Harvest in Sicily
For years, wine lovers around the world knew Sicily for its Marsala, the fortified wine that was named after the city in the western part of the island where most of the wineries and aging warehouses are located.
But like its cousins — port, Sherry, and Madeira – Marsala wine began to fall on hard times in the last half of the Twentieth Century as more drinkers turned to the fresh fruitiness of white, rosé and red table wines. This trend was not lost on the Rallo family, which had been making Marsala wine for over a century.
In the 1980s, Giacomo and Gabriella Rallo made a dramatic switch, selling the Marsala business along with the family brand name and launching a new winery dedicated to making table wines and employing modern grape-growing and vinification methods. They named their new winery Donnafugata, which referenced both a fleeing Bourbon queen in war time and a romantic place name in the novel, The Leopard.
Western Sicily, where the Donnafugata vineyards are located, is a beautiful vista of rolling hills framed by the Mediterranean on one side and sheer rock outcroppings of the nearby hills and mountains on the other — a beautiful place to travel and vacation. As a guest of the Rallos and Donnafugata, I arrived from Rome at the airport in Palermo, then was driven to the city of Marsala about an hour away at the island’s westernmost tip, just as the first grapes of the 2015 vintage were being harvested.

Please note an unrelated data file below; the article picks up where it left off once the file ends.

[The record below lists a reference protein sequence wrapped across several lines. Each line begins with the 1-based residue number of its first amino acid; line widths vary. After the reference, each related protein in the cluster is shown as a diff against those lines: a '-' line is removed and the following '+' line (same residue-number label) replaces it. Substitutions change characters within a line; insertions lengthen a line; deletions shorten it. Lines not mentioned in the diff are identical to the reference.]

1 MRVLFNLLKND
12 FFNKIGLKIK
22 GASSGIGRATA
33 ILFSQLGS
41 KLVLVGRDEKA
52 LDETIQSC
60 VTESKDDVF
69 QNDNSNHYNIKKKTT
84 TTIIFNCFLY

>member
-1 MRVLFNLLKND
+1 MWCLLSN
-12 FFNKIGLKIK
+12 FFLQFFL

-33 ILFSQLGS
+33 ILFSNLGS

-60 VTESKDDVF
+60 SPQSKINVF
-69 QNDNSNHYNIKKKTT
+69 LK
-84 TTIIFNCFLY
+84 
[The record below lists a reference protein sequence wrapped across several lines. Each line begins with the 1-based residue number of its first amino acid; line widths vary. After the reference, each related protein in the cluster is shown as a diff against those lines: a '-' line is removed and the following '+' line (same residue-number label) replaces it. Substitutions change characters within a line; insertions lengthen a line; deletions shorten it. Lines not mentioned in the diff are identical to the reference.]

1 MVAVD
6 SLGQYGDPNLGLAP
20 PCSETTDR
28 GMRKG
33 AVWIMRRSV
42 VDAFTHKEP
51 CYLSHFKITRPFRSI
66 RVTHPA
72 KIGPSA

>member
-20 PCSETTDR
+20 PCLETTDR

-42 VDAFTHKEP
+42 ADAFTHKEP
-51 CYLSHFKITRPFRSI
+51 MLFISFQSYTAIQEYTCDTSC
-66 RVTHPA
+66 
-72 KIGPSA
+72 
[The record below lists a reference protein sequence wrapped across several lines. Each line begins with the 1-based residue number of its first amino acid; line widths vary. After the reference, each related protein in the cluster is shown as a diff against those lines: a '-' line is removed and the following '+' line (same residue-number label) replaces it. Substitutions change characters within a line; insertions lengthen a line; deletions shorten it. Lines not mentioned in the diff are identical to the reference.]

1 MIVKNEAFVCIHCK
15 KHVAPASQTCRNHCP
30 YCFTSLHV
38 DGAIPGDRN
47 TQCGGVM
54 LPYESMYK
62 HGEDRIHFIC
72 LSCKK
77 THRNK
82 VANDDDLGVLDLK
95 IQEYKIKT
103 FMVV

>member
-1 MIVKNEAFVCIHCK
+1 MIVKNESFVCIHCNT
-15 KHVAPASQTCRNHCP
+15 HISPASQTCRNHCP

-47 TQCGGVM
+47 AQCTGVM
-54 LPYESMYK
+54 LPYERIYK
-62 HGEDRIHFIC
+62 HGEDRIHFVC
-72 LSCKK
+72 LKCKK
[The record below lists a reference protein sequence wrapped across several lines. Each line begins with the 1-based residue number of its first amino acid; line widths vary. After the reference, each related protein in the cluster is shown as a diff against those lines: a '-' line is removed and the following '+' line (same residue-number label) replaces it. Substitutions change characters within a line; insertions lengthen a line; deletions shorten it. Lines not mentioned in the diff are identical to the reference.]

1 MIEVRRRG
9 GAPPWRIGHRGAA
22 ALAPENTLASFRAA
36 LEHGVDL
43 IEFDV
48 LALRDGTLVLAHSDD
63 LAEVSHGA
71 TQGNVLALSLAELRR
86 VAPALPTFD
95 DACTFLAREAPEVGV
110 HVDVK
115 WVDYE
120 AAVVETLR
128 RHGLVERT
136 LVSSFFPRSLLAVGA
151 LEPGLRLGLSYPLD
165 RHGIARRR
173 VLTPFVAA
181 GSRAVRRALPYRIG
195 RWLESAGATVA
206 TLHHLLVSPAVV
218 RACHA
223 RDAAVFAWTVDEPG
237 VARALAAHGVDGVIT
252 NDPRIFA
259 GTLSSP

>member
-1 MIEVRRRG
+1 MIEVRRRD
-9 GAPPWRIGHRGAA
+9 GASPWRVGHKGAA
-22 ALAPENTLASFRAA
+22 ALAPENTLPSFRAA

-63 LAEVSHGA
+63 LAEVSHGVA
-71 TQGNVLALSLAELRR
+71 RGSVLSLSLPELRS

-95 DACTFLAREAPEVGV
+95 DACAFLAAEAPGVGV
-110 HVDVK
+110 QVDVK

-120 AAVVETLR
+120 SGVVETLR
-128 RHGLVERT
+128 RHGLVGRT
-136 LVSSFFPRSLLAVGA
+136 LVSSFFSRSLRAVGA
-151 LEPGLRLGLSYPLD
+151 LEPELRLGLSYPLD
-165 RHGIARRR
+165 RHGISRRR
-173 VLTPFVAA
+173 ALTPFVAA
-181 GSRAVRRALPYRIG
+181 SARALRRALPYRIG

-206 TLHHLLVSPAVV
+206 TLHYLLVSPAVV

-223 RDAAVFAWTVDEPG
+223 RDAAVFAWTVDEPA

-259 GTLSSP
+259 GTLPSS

Sweet Home, Marsala!
Marsala is a lovely walk-around town with narrow streets, affordable restaurants and many monuments to ancient cultures. Invaders of Italy have often waged their first battles here. In modern times, Garibaldi in 1860 began his unification of Italy campaign by invading Marsala, and Allied forces during World War II almost leveled the city before coming ashore.
Under the Sicilian Sun
There are three locales of winemaking in western Sicily and “Sicilia DOC” – Marsala city, where both traditional sweet wines and table wines are made, the area around the town of Contessa Entellina, where many prime vineyards for dry wines are located, and the rugged island of Pantelleria, off the coast of Tunisia, where naturally sweet wines are made.